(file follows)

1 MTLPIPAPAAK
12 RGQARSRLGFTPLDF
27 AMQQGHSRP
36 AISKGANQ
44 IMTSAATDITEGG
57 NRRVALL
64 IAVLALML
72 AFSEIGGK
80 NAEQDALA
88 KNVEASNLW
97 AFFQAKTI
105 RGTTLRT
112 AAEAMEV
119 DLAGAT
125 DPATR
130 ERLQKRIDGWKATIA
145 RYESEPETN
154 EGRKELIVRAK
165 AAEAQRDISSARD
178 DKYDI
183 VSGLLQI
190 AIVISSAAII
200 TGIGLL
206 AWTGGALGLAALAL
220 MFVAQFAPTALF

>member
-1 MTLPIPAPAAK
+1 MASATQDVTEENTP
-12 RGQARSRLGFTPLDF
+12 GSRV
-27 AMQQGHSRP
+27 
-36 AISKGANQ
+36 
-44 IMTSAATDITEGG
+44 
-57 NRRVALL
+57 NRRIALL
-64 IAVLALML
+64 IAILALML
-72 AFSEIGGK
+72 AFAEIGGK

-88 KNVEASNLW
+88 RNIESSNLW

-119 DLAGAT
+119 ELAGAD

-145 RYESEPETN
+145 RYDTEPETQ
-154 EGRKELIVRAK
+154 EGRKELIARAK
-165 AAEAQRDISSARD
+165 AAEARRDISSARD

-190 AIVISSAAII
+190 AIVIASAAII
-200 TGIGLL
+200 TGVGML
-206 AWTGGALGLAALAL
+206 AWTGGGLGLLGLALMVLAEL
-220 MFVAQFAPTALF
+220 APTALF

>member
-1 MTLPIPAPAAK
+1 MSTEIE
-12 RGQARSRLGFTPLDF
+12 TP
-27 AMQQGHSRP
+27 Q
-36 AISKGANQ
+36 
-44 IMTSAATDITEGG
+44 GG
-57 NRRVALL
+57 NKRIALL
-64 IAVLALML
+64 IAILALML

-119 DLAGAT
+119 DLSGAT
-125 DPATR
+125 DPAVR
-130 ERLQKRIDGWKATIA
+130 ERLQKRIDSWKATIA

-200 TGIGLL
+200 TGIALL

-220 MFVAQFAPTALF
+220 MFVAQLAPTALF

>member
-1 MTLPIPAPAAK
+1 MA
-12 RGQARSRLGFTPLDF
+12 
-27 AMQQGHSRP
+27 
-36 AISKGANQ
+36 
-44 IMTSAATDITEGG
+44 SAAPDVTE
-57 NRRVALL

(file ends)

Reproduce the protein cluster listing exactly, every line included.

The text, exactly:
1 MTLPIPAPAAK
12 RGQARSRLGFTPLDF
27 AMQQGHSRP
36 AISKGANQ
44 IMTSAATDITEGG
57 NRRVALL
64 IAVLALML
72 AFSEIGGK
80 NAEQDALA
88 KNVEASNLW
97 AFFQAKTI
105 RGTTLRT
112 AAEAMEV
119 DLAGAT
125 DPATR
130 ERLQKRIDGWKATIA
145 RYESEPETN
154 EGRKELIVRAK
165 AAEAQRDISSARD
178 DKYDI
183 VSGLLQI
190 AIVISSAAII
200 TGIGLL
206 AWTGGALGLAALAL
220 MFVAQFAPTALF

>member
-1 MTLPIPAPAAK
+1 MASATQDVTEENTP
-12 RGQARSRLGFTPLDF
+12 GSRV
-27 AMQQGHSRP
+27 
-36 AISKGANQ
+36 
-44 IMTSAATDITEGG
+44 
-57 NRRVALL
+57 NRRIALL
-64 IAVLALML
+64 IAILALML
-72 AFSEIGGK
+72 AFAEIGGK

-88 KNVEASNLW
+88 RNIESSNLW

-119 DLAGAT
+119 ELAGAD

-145 RYESEPETN
+145 RYDTEPETQ
-154 EGRKELIVRAK
+154 EGRKELIARAK
-165 AAEAQRDISSARD
+165 AAEARRDISSARD

-190 AIVISSAAII
+190 AIVIASAAII
-200 TGIGLL
+200 TGVGML
-206 AWTGGALGLAALAL
+206 AWTGGGLGLLGLALMVLAEL
-220 MFVAQFAPTALF
+220 APTALF

>member
-1 MTLPIPAPAAK
+1 MSTEIE
-12 RGQARSRLGFTPLDF
+12 TP
-27 AMQQGHSRP
+27 Q
-36 AISKGANQ
+36 
-44 IMTSAATDITEGG
+44 GG
-57 NRRVALL
+57 NKRIALL
-64 IAVLALML
+64 IAILALML

-119 DLAGAT
+119 DLSGAT
-125 DPATR
+125 DPAVR
-130 ERLQKRIDGWKATIA
+130 ERLQKRIDSWKATIA

-200 TGIGLL
+200 TGIALL

-220 MFVAQFAPTALF
+220 MFVAQLAPTALF

>member
-1 MTLPIPAPAAK
+1 MA
-12 RGQARSRLGFTPLDF
+12 
-27 AMQQGHSRP
+27 
-36 AISKGANQ
+36 
-44 IMTSAATDITEGG
+44 SAAPDVTE
-57 NRRVALL